UK employees can expect to receive a 1.1% real salary increase in 2020, compared to the 1.2% increase seen in 2019, according to research by ECA International.
The Salary and trends survey 2019/2020, which analysed information collected from 307 multinational organisations in 68 countries, calculated real salary increases in each country by examining predicted average nominal salary increases and subtracting the forecast inflation. The research found that, although the forecast nominal wage increase for 2020 remains the same as in 2019, higher inflation will negatively affect real salary increases.
The European country with the highest rate of real salary increase is Ukraine, where employees will see a 4.1% rise in 2020. Ukraine is the only European country to rank in the top 10 for highest predicted real salary increases globally.
Globally, India tops the rankings, as employees are forecast to receive a 5.4% real salary increase in 2020. In the US, meanwhile, despite a nominal forecast salary increase of 3%, employees will see a real salary increase of only 0.7% due to inflation.
At the bottom of the global table is Argentina, which has a forecast real salary decrease of 22%; this follows a decrease of 25.4% in 2019.
Steven Kilfedder, production manager at ECA International, said: “The real salary rises we saw [in the UK] in 2015 were notably large due to the very low level of inflation at the time, but in 2016 the EU referendum results led to higher inflation and squeezed budgets, with things only now levelling back out to a more normal level. However, when looking more long-term, things are considerably more positive for workers in the UK compared to  years ago when the financial crisis and global recession resulted in a decrease to real salaries in 2010 and 2011.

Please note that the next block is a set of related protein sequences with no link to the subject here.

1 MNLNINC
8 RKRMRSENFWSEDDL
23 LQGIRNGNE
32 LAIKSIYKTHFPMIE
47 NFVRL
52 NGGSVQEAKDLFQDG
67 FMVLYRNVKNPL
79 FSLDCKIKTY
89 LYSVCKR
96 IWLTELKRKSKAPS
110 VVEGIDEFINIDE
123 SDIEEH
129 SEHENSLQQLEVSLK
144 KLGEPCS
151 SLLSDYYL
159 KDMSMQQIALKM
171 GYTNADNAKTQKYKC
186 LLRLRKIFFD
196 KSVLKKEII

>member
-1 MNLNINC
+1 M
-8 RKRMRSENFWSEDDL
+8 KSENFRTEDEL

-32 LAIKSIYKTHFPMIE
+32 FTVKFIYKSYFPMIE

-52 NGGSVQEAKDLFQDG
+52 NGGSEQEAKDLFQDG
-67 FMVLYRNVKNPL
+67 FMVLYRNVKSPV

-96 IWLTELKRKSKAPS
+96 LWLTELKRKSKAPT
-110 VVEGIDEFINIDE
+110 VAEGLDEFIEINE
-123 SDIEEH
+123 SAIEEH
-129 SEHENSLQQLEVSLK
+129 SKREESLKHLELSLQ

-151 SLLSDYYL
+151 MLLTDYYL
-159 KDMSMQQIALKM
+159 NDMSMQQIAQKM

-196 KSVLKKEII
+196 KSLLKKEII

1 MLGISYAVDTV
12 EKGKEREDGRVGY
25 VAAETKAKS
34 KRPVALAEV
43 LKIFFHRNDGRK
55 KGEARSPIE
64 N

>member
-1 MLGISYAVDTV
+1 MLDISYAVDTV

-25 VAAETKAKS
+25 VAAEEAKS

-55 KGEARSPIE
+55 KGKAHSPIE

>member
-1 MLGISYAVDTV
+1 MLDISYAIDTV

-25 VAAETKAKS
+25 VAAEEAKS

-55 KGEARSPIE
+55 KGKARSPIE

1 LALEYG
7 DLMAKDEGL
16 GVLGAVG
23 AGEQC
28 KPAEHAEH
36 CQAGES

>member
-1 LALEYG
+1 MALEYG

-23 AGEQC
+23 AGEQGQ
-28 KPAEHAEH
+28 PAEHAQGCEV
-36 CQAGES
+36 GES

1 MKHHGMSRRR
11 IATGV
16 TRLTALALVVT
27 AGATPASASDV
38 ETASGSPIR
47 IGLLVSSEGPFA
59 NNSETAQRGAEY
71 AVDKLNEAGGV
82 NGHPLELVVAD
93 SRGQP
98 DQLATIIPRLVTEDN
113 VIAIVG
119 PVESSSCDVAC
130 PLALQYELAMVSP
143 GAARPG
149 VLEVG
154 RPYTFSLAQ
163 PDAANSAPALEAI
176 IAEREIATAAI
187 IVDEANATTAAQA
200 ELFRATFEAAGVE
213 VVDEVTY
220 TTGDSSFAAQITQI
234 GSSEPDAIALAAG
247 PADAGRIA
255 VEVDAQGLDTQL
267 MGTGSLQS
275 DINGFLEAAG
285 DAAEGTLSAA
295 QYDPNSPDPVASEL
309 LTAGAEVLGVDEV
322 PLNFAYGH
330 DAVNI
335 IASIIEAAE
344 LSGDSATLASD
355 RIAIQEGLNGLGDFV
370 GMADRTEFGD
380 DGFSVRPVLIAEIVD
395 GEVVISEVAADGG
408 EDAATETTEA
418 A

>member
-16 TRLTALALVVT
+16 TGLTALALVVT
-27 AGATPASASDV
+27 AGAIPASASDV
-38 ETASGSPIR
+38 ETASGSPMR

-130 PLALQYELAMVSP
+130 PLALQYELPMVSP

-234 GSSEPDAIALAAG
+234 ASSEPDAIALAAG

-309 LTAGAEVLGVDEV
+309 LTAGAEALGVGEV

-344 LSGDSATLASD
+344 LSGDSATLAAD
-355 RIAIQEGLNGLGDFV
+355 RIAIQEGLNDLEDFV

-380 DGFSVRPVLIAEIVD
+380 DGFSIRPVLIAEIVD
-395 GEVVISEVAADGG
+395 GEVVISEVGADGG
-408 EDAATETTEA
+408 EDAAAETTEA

“It is still unclear what impact Brexit could have on inflation and salaries in the UK. Leaving the EU could have far-reaching implications on wage and price rises in the UK, and the forecast figures could change significantly depending on what happens between now and the final withdrawal date. Another factor creating a heightened level of uncertainty is the upcoming general election and the many different possible outcomes which could all have an effect on inflation and salary increases.”
Kilfedder added: “Once again, the vast majority of the highest real salary increases in the world are predicted to be seen in Asia. The average salary increase in the [Asia-Pacific] region after inflation is forecast to be 3.2%, significantly higher than the global average of 1.4% and nearly three times the European average of 1.1%.
“This is a trend that we have seen for many years now due to low inflation and rising productivity in many Asian economies, resulting in salaries growing rapidly compared to other regions.”